The millennial gambling profile poses a challenge to an industry largely profiting from post 45-year-olds willing to pump their discretionary income into traditional slot machines that contribute 90 percent of a tribal casino’s income.

That’s beginning to change.

“Tribes are relying on a demographic that is dying right now,” says Jana McKeag, president of Lowrie Strategies of Alexandria, Virginia. “Tribes need to reach out to the millennials, the next generation. They need to think far enough ahead.”

Statistics on the wagering propensity of millennials are catching tribal governments and their economic development agencies somewhat by surprise. Many have only recently made millennials a topic of internal strategy sessions.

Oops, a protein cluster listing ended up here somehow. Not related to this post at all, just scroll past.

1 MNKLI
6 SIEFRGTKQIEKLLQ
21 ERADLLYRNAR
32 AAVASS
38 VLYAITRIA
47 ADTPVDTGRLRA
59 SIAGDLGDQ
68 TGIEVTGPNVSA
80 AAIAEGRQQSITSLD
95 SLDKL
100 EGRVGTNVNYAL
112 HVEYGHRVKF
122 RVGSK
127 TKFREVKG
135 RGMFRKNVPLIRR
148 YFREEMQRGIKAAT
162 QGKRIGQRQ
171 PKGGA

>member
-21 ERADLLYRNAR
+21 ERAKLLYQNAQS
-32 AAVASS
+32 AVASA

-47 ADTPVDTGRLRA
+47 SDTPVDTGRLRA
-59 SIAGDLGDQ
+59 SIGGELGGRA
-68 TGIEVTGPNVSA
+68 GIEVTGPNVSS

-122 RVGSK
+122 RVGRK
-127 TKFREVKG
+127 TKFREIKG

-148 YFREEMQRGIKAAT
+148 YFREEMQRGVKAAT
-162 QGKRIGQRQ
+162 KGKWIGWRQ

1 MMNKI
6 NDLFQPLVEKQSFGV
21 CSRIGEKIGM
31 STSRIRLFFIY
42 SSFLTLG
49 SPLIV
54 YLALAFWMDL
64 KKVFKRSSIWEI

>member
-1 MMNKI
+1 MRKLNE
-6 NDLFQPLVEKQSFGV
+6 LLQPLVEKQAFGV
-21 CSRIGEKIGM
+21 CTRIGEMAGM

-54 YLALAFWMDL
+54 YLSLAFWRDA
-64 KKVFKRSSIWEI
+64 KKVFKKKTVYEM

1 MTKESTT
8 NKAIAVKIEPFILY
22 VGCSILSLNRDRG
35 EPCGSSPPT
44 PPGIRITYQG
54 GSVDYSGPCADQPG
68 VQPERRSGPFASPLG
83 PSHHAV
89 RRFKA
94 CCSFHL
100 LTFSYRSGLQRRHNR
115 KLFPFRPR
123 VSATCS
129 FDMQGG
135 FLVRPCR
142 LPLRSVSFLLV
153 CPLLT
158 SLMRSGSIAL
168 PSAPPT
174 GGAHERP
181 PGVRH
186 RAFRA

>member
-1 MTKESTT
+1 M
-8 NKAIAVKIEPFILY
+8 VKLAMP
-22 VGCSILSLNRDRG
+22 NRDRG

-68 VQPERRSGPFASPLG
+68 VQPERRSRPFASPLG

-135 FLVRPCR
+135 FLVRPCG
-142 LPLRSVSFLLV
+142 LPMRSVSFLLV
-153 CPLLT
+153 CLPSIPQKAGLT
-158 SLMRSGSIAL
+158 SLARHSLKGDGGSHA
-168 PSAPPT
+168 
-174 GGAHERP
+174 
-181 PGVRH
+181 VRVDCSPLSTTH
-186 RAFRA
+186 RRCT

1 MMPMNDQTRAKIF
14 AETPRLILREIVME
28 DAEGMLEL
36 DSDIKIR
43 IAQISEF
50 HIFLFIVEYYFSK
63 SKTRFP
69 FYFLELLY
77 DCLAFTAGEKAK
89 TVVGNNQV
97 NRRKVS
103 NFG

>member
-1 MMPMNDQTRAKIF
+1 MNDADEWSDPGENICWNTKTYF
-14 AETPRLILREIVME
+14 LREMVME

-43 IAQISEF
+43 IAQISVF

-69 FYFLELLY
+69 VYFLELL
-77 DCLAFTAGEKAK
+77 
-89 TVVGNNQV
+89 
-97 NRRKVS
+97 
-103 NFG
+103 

“There is a lot of dialogue taking place on the topic of millennials, believe me,” says Janie Dillard, executive director of gaming for the Oklahoma Choctaw Nation, operators of seven casinos and a number of slot outlets. “That’s the big issue.

“It’s no longer just granny or mom sitting at a slot machine. Those people are dying off.”

“That’s exactly the conversation we’re having internally, right now,” Mike Goodrich, general manager of the Potawatomi Hotel & Casino near Milwaukee, Wisconsin, says of millennials. “We’ve been having that conversation for what, six months now?”

“This has just come up in the last couple of months,” says Jamie Stuck, vice chairman of the Nottawaseppi Huron Band of Potawatomi, owners of FireKeepers Casino Hotel near Battle Creek, Michigan. “We’re looking at all our options.”